While procedures are coded by physicians in the Iranian system, clinical coders are responsible for assigning diseases to the appropriate International Classification of Disease (ICD) codes. The ICD 10th revision, Australian modification (ICD-10-AM) and the ICD 9th revision, clinical modification (ICD-9-CM) codes are used for coding diseases and procedures respectively. A mapping algorithm was used to map Iranian procedures into the Australian version. The code mapping was similar to that done for the evaluation of AR-DRG for Irish hospitals and was further refined by the Australian experience in changing from ICD-9-CM to ICD-10-AM, in changes to versions of AR-DRG and in the use of National Centre for Classification in Health maps between edition of ICD-10-AM [6].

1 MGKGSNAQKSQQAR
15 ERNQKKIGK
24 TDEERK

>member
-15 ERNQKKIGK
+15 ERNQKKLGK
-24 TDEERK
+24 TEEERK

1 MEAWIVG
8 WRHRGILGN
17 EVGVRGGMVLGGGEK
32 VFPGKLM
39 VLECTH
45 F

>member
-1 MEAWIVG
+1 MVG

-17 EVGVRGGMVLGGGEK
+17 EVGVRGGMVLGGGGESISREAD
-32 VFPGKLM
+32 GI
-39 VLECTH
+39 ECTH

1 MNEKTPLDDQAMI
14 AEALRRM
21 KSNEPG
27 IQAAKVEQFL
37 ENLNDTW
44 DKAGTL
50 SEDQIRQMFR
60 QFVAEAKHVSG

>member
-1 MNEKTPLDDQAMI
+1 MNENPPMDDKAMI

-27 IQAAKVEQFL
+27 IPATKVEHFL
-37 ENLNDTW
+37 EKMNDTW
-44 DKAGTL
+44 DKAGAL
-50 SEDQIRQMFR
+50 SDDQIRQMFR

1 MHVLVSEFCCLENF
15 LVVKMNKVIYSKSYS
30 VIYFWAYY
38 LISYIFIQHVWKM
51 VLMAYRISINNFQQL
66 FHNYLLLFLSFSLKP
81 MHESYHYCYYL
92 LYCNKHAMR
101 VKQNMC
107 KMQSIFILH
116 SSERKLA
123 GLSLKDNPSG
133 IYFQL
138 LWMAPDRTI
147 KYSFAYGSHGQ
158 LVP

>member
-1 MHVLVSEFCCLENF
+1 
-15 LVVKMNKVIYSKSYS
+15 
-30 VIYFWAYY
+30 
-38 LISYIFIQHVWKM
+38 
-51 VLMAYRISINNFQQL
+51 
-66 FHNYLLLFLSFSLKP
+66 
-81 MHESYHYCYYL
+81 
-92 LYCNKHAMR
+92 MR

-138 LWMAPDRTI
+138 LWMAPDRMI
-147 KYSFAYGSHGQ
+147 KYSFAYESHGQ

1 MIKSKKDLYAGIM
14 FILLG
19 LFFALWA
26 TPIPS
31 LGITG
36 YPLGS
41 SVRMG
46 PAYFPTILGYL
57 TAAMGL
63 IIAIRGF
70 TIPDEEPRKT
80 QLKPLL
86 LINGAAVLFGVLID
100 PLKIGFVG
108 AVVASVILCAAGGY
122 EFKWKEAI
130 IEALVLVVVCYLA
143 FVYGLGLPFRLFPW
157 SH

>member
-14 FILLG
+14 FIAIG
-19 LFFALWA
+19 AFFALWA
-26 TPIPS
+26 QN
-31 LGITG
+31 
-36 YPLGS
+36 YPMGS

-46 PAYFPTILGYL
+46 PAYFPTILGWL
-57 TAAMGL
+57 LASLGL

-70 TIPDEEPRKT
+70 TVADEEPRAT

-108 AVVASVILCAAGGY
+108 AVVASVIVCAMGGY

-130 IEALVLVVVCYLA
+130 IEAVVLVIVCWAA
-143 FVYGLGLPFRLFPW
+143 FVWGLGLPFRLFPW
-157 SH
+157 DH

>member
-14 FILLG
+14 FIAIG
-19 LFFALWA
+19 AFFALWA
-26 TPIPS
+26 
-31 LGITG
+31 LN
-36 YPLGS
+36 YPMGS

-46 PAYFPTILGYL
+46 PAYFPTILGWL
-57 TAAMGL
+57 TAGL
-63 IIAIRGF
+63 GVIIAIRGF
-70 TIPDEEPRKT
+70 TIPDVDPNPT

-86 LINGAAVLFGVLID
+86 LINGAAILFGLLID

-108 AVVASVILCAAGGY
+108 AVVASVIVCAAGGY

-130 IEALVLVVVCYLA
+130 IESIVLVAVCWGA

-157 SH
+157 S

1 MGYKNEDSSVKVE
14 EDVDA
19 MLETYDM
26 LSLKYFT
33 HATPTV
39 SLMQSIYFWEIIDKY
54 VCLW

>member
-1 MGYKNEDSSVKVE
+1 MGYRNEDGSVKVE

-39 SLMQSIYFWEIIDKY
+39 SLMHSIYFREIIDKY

The collected data were input into a grouper devised by Laeta, a specialist health information company. The grouper is a computer-based software program that assigns patient episodes into DRG classes and assesses the quality and adequacy of the documentation system through identifying invalid or missing data, including patient age, sex, length of stay, principal and secondary diagnosis codes, procedure codes, etc. [7].

The AR-DRG system uses 4 alpha-numeric characters and classifies patient episodes into 665 DRGs and 23 major diagnostic categories (MDC) and error DRGs by sequential steps as follows [1]: demographic and clinical edits; assignment of MDC using principle diagnosis; pre-MDC processing which includes records for very high cost case-types; partitioning of MDC in which patients are classified into medical, surgical or other partitions; assignment of adjacent-DRG which classifies patients based on the resource consumption level; assignment of the complications and comorbidity level and patient clinical complexity level; and finally assignment of DRG. Cases that have very high and variable cost or cases that cannot be classified into any MDC based on principal diagnosis are grouped into the pre-MDC class.